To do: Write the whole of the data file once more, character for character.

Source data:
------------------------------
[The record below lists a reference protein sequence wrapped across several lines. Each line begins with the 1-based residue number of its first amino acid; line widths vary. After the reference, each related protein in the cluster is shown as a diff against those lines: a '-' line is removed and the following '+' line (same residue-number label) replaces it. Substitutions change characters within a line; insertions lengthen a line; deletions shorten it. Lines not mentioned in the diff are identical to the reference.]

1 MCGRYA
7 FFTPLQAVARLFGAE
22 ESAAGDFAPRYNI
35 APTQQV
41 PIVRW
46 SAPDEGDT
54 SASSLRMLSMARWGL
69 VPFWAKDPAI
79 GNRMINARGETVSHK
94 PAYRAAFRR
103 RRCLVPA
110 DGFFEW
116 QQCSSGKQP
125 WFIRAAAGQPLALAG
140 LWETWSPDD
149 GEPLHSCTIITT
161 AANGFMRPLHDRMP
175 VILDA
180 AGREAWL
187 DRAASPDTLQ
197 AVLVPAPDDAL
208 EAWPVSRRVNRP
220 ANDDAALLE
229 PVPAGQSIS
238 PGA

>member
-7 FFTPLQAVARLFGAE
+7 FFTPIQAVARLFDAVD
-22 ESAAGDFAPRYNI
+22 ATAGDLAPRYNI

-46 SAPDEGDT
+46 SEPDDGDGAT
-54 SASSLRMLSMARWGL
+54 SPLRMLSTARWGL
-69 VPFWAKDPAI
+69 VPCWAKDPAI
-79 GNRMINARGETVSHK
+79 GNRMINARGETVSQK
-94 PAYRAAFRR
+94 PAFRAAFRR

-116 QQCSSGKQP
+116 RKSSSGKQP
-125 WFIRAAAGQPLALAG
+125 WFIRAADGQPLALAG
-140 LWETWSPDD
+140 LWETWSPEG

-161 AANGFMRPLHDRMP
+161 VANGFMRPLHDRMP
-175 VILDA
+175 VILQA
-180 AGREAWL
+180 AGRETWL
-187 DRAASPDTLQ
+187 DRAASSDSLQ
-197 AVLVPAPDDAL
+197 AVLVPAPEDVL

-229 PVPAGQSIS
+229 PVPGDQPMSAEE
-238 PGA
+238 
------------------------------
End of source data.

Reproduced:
[The record below lists a reference protein sequence wrapped across several lines. Each line begins with the 1-based residue number of its first amino acid; line widths vary. After the reference, each related protein in the cluster is shown as a diff against those lines: a '-' line is removed and the following '+' line (same residue-number label) replaces it. Substitutions change characters within a line; insertions lengthen a line; deletions shorten it. Lines not mentioned in the diff are identical to the reference.]

1 MCGRYA
7 FFTPLQAVARLFGAE
22 ESAAGDFAPRYNI
35 APTQQV
41 PIVRW
46 SAPDEGDT
54 SASSLRMLSMARWGL
69 VPFWAKDPAI
79 GNRMINARGETVSHK
94 PAYRAAFRR
103 RRCLVPA
110 DGFFEW
116 QQCSSGKQP
125 WFIRAAAGQPLALAG
140 LWETWSPDD
149 GEPLHSCTIITT
161 AANGFMRPLHDRMP
175 VILDA
180 AGREAWL
187 DRAASPDTLQ
197 AVLVPAPDDAL
208 EAWPVSRRVNRP
220 ANDDAALLE
229 PVPAGQSIS
238 PGA

>member
-7 FFTPLQAVARLFGAE
+7 FFTPIQAVARLFDAVD
-22 ESAAGDFAPRYNI
+22 ATAGDLAPRYNI

-46 SAPDEGDT
+46 SEPDDGDGAT
-54 SASSLRMLSMARWGL
+54 SPLRMLSTARWGL
-69 VPFWAKDPAI
+69 VPCWAKDPAI
-79 GNRMINARGETVSHK
+79 GNRMINARGETVSQK
-94 PAYRAAFRR
+94 PAFRAAFRR

-116 QQCSSGKQP
+116 RKSSSGKQP
-125 WFIRAAAGQPLALAG
+125 WFIRAADGQPLALAG
-140 LWETWSPDD
+140 LWETWSPEG

-161 AANGFMRPLHDRMP
+161 VANGFMRPLHDRMP
-175 VILDA
+175 VILQA
-180 AGREAWL
+180 AGRETWL
-187 DRAASPDTLQ
+187 DRAASSDSLQ
-197 AVLVPAPDDAL
+197 AVLVPAPEDVL

-229 PVPAGQSIS
+229 PVPGDQPMSAEE
-238 PGA
+238 